I’m not going to go into a blow-by-blow account of Christmas Day, but there were a few stories worth a special mention.

Firstly, beyond the dinner table, my aunt’s swimmhumouring pool becomes the epicentre of our Christmas. Funny that, because it’s been at least a decade since I last made it into the pool. I did take my swimmers yesterday, which was a step forward. However, for some reason, I couldn’t get in.   Didn’t even try. Although it was a hot day, I seriously didn’t want to get wet. Moreover, I wasn’t too sure about revealing so much of my royal whiteness either. Some things are meant to be left covered up.

However, my kids had a ball in the pool. Two of my cousins do a great job entertaining them every year and there’s loads of rough play, horsing around and they really appreciate their exuberance. Naturally, Geoff and I are always most grateful for this…my parents as well. We are well and truly past all of this and much in need of deck chairs instead.

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My cousin approved the use of this photo.

After all my discussions lately about Christmas traditions, Christmas tree decorations and even Christmas Decoration OCD (CDOCD), I thought I’d share my cousin’s addition to the family Christmas Tree. We’re a creative family and a few years ago, my cousin did a course in making theatrical props. By the way, we’re not talking about making sets out of MDF and slapping on a coat of paint either. I don’ t even know what you call it but he make a few hands  and painted them up and over the years, they’ve found their way into the Christmas decorations. So, I wasn’t surprised to spot the hand at the top of the Christmas Tree this year. Apparently, it’s become tradition. I like that because Christmas can become so stiff and stifled by perfectionists getting it uber-right that it’s tied Christmas up in a straight jacket and has no sense of fun. No place for anybody even slightly lateral-minded. This tree was like a celebration of the individual, being yourself and accepted no matter who or what that might be, and almost giving the judgement crew “the bird”.

I’m proud to be a part of this family with all its flotsam and jetsam where we’re all accepted for whoever we are in all our creative or otherwise glory.

So far, we’ve covered the pool and the Christmas tree and next we’re moving onto the royal splinter.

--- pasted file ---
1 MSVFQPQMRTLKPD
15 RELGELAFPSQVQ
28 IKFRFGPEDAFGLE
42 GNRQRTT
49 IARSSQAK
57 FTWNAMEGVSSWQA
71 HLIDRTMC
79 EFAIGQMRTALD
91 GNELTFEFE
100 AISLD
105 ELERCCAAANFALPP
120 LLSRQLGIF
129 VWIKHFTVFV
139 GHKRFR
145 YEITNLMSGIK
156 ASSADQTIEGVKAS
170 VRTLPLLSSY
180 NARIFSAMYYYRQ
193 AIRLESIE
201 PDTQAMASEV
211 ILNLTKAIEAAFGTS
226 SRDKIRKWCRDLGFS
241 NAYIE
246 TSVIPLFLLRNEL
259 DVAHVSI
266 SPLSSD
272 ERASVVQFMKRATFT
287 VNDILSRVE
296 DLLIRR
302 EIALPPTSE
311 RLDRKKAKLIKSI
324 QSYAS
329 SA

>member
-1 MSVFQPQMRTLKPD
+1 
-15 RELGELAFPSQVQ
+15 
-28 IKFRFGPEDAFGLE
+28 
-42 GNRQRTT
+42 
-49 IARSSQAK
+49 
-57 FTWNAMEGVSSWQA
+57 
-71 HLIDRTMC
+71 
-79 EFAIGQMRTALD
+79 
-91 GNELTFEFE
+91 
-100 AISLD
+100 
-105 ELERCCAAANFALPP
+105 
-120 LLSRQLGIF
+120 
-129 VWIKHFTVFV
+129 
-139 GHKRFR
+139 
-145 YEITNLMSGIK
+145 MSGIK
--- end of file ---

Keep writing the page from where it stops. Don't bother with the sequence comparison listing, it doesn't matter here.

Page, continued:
A splinter? How does a splinter become newsworthy?

Well, when my son is involved, even breathing can easily be turned into a drama of epic proportions. Since he was not the recipient of the royal splinter, there was bound to be some form of “interesting” live entertainment. As he’s now almost thirteen years old, it takes more than a small splinter to get the waterworks going. Yet, oh ye of little faith, there was still plenty of scope for drama. Well, he was actually rather restrained, especially for him but there was still the matter of getting the splinter out and not being at home, this was naturally more complicated. We needed implements…needle, tweezers and we were in luck. After my aunt offered to remove the splinter, we announced “we have two doctors in the house, why am I doing this?” So, the royal splinter, which was a couple of millimetres in length and lodged at the very end of his finger behind the fingernail, was to be removed by my uncle the plastic surgeon borrowing my aunt’s reading glasses. My son was in good hands. This uncle is a plastic surgeon who’s known for reattaching and no doubt detaching all sorts of bits and pieces in very extensive operations. Yet, although the royal splinter was obviously well beneath his capabilities, he approached it with the very same thought and concern. We were given a thorough report and advised to apply antiseptic when we arrived home. It was touching to see my uncle at work and appreciate his bedside manner and compassion. That we’re never too big or too great to help out with life’s splinters with love, compassion and respect.

By the time we went back to my parents’ place for “dinner” and presents we were more stuffed than the Christmas turkey itself. So, all I managed to squeeze and I mean SQUEEZE in was a small slice of pudding, with Mum’s homemade hard brandy sauce and equally homemade custard.

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Aside from the long drive home, Christmas 2016 was done and dusted. Well, we still had a Gingerbread House to demolish but that could wait.

How was your Christmas? Hope you had a great one but if yours was reflective and touched by sadness, I send my love and hugs. Take care.

Love & Christmas Blessings,

Rowena

 

Never too old for divorce…Friday Fictioneers.

Since retiring, Bill’s been escaping to his cave.

Constantly under attack by his wife’s monomaniacal cleaning, he couldn’t put his feet up in the house, let alone put a glass down.

Now, he could finally breathe without her pissing all over him like a territorial cat.

“Bill, why don’t you leave?”

“But there’s nowhere to go.”

“You could just go…”

Instead, he nailed up The Scream 1. and drew a mustache on her face.

“Lady, I’m your knight in shining armor and I love you
You have made me what I am and I am yours…2.”

Bill switched the radio off.

References

  1. Edvard Munch, The Scream

2. Kenny Rogers, Lady.

This has been part of Friday Fictioneers. The featured image is PHOTO PROMPT © CEayr.